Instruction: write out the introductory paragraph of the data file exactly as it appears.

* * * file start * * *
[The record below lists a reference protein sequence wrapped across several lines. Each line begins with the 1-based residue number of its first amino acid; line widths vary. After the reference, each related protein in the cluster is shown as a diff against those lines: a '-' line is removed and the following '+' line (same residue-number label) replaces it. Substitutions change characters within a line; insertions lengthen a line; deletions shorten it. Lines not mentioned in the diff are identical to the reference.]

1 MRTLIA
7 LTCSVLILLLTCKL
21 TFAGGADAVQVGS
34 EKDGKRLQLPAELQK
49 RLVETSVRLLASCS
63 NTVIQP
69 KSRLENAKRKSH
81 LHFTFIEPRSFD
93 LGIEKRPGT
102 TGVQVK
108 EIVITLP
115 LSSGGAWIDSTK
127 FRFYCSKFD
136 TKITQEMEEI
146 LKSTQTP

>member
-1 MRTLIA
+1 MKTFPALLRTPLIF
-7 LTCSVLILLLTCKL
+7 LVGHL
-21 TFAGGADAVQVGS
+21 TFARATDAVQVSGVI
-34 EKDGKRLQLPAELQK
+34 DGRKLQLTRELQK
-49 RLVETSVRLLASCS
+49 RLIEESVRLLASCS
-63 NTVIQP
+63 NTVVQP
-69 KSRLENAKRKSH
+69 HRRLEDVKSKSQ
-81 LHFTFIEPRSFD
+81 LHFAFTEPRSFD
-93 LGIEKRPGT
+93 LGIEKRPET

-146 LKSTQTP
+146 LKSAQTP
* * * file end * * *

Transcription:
[The record below lists a reference protein sequence wrapped across several lines. Each line begins with the 1-based residue number of its first amino acid; line widths vary. After the reference, each related protein in the cluster is shown as a diff against those lines: a '-' line is removed and the following '+' line (same residue-number label) replaces it. Substitutions change characters within a line; insertions lengthen a line; deletions shorten it. Lines not mentioned in the diff are identical to the reference.]